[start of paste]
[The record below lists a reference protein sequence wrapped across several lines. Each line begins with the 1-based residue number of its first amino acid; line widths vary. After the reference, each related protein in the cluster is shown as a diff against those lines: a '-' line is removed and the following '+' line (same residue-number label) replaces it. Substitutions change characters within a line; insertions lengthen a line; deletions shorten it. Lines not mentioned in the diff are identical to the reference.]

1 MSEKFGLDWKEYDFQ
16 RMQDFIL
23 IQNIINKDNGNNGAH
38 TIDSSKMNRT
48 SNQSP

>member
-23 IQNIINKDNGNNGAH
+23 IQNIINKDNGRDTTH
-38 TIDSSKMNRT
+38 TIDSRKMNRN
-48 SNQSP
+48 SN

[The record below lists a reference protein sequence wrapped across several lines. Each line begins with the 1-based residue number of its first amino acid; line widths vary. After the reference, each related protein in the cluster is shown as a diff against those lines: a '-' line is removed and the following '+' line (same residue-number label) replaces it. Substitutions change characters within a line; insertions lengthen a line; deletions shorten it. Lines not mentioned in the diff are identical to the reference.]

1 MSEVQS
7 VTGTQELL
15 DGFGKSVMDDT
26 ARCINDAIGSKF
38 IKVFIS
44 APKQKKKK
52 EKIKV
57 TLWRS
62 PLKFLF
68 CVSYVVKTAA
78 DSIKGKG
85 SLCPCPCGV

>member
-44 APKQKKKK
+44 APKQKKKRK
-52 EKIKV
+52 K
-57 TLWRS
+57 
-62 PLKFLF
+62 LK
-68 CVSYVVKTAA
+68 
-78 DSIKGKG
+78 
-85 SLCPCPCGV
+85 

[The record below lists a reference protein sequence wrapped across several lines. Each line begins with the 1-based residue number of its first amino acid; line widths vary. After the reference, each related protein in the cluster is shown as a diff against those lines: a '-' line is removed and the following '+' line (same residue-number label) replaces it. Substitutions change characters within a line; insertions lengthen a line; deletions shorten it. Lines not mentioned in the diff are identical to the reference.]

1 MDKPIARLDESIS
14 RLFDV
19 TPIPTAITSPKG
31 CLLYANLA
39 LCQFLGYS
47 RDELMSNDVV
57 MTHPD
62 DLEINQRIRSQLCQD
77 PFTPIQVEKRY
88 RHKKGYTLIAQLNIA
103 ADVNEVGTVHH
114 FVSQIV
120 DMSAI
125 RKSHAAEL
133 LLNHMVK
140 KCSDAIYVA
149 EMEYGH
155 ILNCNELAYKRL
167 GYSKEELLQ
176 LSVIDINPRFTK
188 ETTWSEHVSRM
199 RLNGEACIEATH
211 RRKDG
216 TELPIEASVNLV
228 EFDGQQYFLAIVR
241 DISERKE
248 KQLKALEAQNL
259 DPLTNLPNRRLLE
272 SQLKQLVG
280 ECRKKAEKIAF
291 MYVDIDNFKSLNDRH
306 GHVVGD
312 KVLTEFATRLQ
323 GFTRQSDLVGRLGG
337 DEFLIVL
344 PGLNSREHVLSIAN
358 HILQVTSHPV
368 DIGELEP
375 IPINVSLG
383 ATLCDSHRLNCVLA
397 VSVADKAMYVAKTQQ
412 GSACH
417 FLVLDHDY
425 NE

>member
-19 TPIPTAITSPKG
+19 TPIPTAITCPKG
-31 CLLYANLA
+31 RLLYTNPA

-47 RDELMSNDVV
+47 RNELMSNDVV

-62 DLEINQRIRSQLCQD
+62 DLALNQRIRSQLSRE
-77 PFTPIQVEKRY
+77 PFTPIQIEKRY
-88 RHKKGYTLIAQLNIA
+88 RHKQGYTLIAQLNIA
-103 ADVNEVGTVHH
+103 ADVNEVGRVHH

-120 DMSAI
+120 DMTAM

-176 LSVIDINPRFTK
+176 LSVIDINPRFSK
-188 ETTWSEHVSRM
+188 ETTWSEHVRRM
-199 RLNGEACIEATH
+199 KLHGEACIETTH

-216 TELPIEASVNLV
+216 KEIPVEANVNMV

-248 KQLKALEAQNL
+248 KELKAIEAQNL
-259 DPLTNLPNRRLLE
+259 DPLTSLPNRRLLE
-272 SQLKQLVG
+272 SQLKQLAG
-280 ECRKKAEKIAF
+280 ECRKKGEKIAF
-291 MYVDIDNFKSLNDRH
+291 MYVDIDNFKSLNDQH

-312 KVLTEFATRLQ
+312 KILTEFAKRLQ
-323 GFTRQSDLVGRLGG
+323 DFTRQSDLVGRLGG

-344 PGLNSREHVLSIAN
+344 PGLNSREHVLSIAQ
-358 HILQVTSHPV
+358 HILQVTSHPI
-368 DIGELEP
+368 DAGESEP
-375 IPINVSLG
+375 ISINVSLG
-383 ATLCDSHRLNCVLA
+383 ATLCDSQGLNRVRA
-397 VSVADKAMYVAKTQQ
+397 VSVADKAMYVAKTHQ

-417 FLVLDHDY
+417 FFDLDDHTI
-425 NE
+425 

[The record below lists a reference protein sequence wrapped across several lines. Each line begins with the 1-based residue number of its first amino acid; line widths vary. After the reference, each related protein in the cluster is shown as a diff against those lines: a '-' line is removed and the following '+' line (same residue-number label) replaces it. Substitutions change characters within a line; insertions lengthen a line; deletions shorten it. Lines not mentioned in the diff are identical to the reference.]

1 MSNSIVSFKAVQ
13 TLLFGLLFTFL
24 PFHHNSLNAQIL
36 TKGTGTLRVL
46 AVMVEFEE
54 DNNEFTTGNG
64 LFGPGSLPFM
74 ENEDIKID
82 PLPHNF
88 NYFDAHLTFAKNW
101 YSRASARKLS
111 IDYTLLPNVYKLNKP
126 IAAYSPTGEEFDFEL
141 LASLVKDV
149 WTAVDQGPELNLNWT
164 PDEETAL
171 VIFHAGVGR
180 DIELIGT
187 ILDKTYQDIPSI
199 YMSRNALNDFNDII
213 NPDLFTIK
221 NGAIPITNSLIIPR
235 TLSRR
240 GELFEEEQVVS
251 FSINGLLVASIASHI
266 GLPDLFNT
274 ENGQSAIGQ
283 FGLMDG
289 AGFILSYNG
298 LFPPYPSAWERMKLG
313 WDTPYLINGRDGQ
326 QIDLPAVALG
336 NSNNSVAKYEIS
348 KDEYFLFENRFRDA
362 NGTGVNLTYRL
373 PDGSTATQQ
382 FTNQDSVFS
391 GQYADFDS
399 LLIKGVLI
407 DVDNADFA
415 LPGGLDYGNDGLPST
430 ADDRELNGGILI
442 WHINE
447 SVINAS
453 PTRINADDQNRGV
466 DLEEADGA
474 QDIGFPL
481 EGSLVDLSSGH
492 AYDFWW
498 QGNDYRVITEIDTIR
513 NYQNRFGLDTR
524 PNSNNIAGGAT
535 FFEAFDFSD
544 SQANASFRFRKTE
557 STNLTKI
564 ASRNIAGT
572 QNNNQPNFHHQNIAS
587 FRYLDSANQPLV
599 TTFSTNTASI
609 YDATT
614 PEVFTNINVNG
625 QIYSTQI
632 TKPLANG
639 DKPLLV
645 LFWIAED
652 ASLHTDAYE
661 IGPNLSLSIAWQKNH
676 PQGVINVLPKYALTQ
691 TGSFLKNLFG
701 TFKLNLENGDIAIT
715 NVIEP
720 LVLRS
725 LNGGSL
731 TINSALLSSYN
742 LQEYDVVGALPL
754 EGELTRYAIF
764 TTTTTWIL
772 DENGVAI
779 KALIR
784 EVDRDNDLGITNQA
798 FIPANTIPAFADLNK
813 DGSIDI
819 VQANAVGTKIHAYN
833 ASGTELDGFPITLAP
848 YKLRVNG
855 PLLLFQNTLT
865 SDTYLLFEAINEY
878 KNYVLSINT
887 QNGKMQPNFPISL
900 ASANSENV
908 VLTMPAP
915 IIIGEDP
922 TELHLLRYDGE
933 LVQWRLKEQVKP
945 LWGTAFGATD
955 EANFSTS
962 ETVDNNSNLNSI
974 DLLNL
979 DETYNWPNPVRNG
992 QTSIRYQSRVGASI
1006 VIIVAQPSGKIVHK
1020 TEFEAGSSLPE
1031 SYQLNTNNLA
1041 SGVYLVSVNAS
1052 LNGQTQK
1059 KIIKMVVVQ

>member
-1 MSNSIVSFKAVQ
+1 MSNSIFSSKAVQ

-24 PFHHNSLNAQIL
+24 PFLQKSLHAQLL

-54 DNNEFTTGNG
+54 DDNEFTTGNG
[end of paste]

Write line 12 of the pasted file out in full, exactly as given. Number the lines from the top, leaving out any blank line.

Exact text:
-48 SNQSP